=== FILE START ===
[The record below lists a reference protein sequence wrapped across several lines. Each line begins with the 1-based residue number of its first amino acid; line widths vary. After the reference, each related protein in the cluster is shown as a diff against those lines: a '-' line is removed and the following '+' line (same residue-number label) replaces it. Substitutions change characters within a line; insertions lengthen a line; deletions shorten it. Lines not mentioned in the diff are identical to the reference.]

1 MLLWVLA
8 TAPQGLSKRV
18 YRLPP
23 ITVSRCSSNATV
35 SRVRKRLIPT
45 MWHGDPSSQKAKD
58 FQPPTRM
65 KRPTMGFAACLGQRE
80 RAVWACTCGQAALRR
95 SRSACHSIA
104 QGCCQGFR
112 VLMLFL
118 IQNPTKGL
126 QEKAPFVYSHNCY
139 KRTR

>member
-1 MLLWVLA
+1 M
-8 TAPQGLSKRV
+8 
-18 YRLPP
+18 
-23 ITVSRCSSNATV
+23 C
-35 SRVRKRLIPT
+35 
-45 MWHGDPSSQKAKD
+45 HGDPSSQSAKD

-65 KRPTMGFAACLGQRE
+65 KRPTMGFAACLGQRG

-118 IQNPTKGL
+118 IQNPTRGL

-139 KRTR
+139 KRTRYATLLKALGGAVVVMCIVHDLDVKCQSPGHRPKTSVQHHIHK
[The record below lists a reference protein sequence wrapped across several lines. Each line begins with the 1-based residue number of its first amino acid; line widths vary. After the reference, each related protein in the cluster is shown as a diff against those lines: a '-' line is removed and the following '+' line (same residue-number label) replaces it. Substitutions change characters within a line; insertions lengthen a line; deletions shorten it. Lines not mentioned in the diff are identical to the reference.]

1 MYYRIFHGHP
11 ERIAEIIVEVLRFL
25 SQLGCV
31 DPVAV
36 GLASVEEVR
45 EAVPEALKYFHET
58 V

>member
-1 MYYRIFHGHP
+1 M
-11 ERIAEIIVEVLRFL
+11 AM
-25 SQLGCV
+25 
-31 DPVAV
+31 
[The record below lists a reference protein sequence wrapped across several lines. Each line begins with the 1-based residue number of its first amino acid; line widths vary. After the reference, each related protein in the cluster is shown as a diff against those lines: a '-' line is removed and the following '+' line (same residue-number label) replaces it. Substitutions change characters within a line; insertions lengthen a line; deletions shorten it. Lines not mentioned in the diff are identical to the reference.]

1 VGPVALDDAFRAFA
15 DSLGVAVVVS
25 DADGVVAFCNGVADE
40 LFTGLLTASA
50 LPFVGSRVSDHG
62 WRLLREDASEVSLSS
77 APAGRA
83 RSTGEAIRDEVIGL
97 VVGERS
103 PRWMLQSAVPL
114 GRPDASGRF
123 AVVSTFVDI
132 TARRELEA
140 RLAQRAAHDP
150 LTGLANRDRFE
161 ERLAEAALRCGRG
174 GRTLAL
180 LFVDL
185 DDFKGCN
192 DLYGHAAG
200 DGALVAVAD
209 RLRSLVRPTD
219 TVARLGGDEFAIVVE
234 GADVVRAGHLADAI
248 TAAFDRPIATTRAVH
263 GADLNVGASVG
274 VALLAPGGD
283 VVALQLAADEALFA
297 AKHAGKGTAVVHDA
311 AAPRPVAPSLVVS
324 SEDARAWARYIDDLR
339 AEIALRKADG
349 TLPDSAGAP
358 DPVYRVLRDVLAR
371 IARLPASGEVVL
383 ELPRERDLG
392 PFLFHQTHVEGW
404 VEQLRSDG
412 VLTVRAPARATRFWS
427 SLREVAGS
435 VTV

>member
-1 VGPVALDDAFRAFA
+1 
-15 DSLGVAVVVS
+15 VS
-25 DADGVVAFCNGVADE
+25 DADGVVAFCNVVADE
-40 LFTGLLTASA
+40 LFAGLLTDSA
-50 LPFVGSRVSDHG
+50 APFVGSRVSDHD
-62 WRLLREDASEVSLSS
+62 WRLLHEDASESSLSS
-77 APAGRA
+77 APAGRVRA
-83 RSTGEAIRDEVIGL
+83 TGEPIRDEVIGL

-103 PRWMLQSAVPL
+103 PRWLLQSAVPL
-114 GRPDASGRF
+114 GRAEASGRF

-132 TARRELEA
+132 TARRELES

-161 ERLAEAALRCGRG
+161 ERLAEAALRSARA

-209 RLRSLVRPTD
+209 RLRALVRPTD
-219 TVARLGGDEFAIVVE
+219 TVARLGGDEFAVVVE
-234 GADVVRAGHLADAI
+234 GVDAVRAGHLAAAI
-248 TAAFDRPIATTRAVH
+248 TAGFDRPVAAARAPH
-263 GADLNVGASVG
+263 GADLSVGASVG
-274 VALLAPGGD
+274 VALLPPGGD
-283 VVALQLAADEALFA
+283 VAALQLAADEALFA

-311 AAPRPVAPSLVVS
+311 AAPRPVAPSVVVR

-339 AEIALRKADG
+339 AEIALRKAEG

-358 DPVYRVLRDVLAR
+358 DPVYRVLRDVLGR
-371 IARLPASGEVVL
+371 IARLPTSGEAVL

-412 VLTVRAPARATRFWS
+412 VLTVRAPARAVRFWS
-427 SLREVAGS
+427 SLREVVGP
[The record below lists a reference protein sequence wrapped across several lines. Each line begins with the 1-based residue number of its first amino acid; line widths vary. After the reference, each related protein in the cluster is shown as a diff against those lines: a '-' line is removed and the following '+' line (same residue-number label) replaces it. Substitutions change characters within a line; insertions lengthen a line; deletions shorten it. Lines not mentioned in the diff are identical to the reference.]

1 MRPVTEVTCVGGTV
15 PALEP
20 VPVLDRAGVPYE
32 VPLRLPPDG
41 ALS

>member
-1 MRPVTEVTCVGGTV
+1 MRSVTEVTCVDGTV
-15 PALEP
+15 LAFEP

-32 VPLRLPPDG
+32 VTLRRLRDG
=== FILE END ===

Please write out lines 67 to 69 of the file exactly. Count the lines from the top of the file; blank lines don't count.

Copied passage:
140 RLAQRAAHDP
150 LTGLANRDRFE
161 ERLAEAALRCGRG